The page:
Despite the deep ties between the U.S. and Israel, traveling to Jerusalem is always a tricky prospect for American presidents, given that their visits often raise expectations for U.S.-brokered peace deals. Only four U.S. presidents have visited Israel since the country was formed: Richard Nixon, Jimmy Carter, Bill Clinton and George W. Bush, who visited twice in the final year of his presidency.
Seeking to temper expectations, the White House is emphasizing that the president's focus will be brokering a new beginning with his Israeli counterpart. Both men are freshly re-elected and stuck with each other for the foreseeable future, though each may have hoped for a new negotiating partner.
Obama will enter the one-on-one talks in a position of some strength, having solidly won re-election in November by defeating Republican Mitt Romney, whom the Israeli leader all but publicly endorsed. Netanyahu, despite embarking on his third term as prime minister, was weakened by last month's Israeli elections. A new centrist party had an unexpectedly strong showing, and that probably will force Netanyahu to form a coalition government in the coming weeks.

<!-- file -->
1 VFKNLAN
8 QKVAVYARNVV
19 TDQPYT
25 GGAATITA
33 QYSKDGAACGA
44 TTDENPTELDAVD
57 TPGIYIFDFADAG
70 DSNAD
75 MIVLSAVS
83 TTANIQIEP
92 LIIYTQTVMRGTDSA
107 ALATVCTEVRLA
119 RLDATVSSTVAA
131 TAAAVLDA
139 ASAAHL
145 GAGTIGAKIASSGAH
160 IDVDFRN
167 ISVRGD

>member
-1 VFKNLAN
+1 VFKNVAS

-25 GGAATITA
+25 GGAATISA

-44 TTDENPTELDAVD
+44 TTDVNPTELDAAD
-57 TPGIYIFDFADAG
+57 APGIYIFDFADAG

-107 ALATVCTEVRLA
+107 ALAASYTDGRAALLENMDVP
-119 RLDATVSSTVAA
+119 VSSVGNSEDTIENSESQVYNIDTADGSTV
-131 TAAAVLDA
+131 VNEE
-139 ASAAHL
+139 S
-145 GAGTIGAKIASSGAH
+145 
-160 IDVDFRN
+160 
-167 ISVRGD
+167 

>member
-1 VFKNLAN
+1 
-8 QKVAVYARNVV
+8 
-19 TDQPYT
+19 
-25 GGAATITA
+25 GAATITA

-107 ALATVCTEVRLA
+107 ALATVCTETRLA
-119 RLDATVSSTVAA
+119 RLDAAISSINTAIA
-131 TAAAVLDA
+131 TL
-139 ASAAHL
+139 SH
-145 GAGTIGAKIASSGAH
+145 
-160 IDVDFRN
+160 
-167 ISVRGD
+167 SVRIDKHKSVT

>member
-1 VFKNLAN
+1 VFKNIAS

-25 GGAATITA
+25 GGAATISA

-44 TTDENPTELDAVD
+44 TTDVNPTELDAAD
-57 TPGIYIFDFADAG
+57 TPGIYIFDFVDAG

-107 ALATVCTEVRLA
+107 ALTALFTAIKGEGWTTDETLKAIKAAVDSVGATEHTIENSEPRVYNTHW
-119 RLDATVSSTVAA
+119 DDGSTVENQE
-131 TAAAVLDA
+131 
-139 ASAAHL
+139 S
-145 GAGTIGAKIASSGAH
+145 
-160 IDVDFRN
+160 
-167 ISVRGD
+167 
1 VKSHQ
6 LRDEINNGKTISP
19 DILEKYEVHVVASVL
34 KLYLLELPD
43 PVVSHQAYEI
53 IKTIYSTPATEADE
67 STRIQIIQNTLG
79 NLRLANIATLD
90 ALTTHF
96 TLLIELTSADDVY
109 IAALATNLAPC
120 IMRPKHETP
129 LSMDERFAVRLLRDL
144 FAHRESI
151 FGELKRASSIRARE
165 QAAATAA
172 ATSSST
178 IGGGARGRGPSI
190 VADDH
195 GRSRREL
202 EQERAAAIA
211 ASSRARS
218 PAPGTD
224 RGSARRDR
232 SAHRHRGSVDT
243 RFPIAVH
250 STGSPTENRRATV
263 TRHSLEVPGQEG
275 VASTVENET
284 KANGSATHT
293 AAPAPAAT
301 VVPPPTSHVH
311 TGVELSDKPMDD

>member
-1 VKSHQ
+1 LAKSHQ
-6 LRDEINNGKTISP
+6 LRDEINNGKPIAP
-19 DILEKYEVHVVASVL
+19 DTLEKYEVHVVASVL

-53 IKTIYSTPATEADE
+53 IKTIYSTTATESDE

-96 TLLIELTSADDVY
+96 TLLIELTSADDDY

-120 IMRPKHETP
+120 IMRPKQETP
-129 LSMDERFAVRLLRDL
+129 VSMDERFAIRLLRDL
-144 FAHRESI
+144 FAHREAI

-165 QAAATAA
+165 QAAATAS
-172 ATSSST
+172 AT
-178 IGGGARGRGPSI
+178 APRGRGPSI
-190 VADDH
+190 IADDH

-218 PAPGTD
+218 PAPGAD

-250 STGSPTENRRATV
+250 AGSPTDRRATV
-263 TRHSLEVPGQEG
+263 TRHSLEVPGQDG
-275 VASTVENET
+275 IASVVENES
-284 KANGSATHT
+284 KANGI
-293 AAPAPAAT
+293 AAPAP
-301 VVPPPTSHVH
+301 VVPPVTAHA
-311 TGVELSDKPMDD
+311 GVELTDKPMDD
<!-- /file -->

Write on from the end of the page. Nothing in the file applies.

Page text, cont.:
Eytan Gilboa, an expert on U.S.-Israel relations at Israel's Bar Ilan University, said the talks between the two leaders "could lead to a new page in American-Israeli relations, and personal relations between Obama and Netanyahu."
Obama and Netanyahu last met in person in Washington last March, though they have spoken by phone several times since.